Rice fields in Italy’s “golden triangle” have collapsed due to drought

published on Saturday, July 23, 2022 at 12:19 pm

The roar of Dario Vicini’s motorcycle broke the silence. Owner of Stella farm, he crossed his field to see the magnitude of the damage caused by the drought. His fields are barren, on sandy soil, the rice stalks are dead.

“Normally, I can’t even cross the field with my motorcycle. At this time of the year, the crops must be up to my knees and the rice fields are flooded. The water needed to irrigate them has not yet arrived,” he explained.

The farm “Stella”, located in the village of Zeme located on the Po plain 70 km southwest of Milan, is part of the “golden triangle” of Italian rice fields, which stretches from Pavia in Lombardy to Vercelli and Novare in Piedmont, the main rice production region in Europe.

“The last rain worthy of the name started in December and we saw a little snow in the mountains. This is the fault of climate change”, said the 58-year-old rice farmer, who estimates that his income has collapsed of “80 to 90% “.

“If there is no water, the loss of my turnover can reach 100%”, fulminates one of the rice farmers from the neighboring farms, Enrico Sedino.

The dry ground is cracked, the rice stalks, covered with a fine layer of dust, are rickety. The small irrigation canals that run along the fields are dry, or nearly so. The waters of the Po, at a historically low level, only come in trickles.

– Lunar landscape –

“Not only the harvest was hit, but the entire ecosystem was withered,” complained Massimo Saronni, mayor of Zeme and a rice farmer for 30 years.

In the past, the rice fields resounded with the chirping of crickets, the croaking of frogs and clouds of dragonflies filled the fields. Gray heron and white ibis feed on insects there.

From now on, “to find yourself in a countryside with such a heavy silence, it’s depressing, you have the impression of being on the moon!”, he testifies.

If the 50 hectares of Dario Vicini are irrigated by the Canal Cavour that brings water to the Po, the other rice fields in the province of Pavia are fed by Lake Maggiore or Lake Como.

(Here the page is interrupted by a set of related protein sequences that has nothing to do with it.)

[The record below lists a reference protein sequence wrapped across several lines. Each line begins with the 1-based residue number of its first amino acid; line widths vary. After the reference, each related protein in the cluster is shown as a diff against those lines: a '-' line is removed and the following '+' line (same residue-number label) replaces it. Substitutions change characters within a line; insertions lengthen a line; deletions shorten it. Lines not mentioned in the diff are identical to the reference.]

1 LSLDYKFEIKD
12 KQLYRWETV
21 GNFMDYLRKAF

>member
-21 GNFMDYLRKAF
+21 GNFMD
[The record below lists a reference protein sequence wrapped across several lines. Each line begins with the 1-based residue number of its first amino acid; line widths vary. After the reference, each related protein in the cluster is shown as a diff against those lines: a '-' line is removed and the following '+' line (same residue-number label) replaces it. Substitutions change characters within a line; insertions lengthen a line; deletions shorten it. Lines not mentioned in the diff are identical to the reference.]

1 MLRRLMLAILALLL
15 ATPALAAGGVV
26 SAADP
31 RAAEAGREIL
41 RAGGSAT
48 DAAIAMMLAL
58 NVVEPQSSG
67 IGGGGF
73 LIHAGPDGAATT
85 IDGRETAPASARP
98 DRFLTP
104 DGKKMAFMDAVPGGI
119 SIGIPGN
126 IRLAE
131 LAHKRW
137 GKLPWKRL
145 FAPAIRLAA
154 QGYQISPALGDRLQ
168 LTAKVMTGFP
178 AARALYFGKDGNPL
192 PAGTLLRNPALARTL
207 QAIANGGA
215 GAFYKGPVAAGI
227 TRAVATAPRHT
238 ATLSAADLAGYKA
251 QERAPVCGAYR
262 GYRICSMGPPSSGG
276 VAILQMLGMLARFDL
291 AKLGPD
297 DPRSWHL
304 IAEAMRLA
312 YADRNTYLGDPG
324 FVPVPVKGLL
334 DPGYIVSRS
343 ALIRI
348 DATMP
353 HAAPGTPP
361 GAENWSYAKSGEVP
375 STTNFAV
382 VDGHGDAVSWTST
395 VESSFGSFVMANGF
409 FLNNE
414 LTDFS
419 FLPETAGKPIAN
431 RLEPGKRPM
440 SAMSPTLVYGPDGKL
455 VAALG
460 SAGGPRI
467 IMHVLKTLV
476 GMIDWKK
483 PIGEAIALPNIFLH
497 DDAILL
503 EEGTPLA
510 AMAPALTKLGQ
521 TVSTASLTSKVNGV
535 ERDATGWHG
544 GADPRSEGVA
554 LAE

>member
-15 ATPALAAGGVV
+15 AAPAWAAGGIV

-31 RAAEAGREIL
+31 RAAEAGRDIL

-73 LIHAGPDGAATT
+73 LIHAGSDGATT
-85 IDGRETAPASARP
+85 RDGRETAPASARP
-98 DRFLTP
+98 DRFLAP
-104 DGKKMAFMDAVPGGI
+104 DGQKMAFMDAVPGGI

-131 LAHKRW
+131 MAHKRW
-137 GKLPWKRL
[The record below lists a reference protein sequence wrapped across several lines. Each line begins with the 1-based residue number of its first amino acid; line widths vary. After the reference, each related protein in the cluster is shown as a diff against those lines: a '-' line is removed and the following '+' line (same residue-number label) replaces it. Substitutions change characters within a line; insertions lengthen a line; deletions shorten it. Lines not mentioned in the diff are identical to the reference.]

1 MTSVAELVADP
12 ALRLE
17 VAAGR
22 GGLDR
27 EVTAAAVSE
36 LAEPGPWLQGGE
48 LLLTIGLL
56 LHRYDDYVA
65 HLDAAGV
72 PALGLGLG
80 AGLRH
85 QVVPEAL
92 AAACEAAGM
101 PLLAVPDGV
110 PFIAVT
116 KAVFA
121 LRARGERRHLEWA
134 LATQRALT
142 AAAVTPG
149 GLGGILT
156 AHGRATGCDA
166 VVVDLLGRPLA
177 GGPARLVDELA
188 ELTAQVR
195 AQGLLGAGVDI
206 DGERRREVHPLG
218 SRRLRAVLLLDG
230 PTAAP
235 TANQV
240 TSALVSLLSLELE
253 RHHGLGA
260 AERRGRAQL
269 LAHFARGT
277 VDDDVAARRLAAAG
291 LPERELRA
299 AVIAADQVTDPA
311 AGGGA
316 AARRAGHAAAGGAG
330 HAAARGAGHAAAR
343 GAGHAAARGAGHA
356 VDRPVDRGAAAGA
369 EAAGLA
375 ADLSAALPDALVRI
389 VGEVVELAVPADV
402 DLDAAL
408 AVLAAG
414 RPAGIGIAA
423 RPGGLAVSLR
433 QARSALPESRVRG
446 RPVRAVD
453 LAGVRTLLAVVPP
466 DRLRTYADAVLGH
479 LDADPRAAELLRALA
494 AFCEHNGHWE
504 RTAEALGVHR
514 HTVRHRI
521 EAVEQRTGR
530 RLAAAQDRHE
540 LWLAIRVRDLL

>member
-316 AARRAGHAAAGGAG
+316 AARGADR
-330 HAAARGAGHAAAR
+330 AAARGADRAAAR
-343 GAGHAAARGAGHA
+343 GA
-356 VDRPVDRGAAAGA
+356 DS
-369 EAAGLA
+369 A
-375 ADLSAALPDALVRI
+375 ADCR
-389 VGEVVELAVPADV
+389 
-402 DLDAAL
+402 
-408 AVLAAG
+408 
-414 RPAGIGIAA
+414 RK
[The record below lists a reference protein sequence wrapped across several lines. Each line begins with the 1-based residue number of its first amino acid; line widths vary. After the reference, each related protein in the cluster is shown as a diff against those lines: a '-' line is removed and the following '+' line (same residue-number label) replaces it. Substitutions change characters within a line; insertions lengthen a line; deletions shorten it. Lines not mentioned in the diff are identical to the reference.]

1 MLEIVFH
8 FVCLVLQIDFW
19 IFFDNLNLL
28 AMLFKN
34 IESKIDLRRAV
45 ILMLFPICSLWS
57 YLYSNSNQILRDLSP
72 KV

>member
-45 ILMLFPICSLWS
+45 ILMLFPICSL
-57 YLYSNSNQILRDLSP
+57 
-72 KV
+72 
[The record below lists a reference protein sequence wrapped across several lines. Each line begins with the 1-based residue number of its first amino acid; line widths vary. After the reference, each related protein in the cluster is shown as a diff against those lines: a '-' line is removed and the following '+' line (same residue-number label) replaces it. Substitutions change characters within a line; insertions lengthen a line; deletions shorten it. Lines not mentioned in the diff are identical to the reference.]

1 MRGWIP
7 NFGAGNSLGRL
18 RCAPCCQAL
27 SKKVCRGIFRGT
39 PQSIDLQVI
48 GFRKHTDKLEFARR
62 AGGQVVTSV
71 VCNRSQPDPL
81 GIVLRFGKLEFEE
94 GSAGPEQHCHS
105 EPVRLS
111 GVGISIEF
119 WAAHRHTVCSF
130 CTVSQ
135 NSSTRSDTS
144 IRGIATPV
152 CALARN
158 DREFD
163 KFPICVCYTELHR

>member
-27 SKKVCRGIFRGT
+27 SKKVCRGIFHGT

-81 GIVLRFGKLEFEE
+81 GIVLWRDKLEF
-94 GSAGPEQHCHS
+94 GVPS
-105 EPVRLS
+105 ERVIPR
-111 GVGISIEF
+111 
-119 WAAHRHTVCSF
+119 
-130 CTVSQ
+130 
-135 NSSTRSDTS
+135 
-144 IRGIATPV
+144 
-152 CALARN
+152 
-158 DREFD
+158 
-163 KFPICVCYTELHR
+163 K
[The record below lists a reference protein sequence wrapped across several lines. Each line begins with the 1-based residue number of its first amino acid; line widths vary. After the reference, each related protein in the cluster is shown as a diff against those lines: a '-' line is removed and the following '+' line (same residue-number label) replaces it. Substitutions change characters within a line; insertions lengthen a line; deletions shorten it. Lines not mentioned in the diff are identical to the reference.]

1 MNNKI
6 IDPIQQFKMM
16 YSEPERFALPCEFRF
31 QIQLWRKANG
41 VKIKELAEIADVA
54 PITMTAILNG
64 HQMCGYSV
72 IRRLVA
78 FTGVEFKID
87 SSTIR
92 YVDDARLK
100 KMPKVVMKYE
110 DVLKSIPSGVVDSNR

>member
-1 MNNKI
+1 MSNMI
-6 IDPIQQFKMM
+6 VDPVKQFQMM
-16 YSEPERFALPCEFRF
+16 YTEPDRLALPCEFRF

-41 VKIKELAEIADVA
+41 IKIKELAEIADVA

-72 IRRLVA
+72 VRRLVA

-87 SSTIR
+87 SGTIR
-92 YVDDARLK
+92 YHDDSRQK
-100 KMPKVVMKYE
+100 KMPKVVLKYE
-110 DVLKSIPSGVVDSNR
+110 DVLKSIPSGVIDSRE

But the Lombardy region warned that the reserves of the lakes could run out by the end of July, which spelled “the end of water for agriculture”.

Faced with the worst drought in 70 years, Rome declared a state of emergency in early July in five regions (Emilia-Romagna, Friuli-Venezia Giulia, Lombardy, Veneto and Piedmont), four of it was watered by the Po.

“Unfortunately, the farmer is forced to abandon some farms to the detriment of others, the same as the doctor who chooses those who have a chance to be saved during the Covid-19 pandemic”, notes bitterly, Massimo Saronni.

– “Apocalyptic situation” –

About sixty kilometers east of Zeme, at the confluence between the Ticino and Po rivers, the white and blue boats are stuck on a sandbar, in the middle of a stagnant pool of water. Tired of the stifling heat, some swimmers ventured into the brackish water of the river which sank 3.3 meters below their usual level in this area.

Italy has 220,000 hectares of rice fields, divided into more than 4,000 farms. About 1.5 million tons of rice is produced annually, 60% of which is exported. Among the more than 200 varieties are the famous Carnaroli, Arborio, Roma or Baldo, essential for the preparation of typical risotto dishes.

In the country of “pasta”, the consumption of rice increased during the confinements due to the pandemic. But now, “we risk a shortage of rice in Italy”, warns Stefano Greppi, president of the Coldiretti agricultural union in Pavia.

“The situation is desperate, it can’t be called apocalyptic, because there is not enough water needed to irrigate the rice fields”, lamented this farmer.

“The economic damage is incalculable, it is millions of millions of euros,” he said. “If there is no harvest this year, there is a risk that many businesses will go out of business or go bankrupt.”

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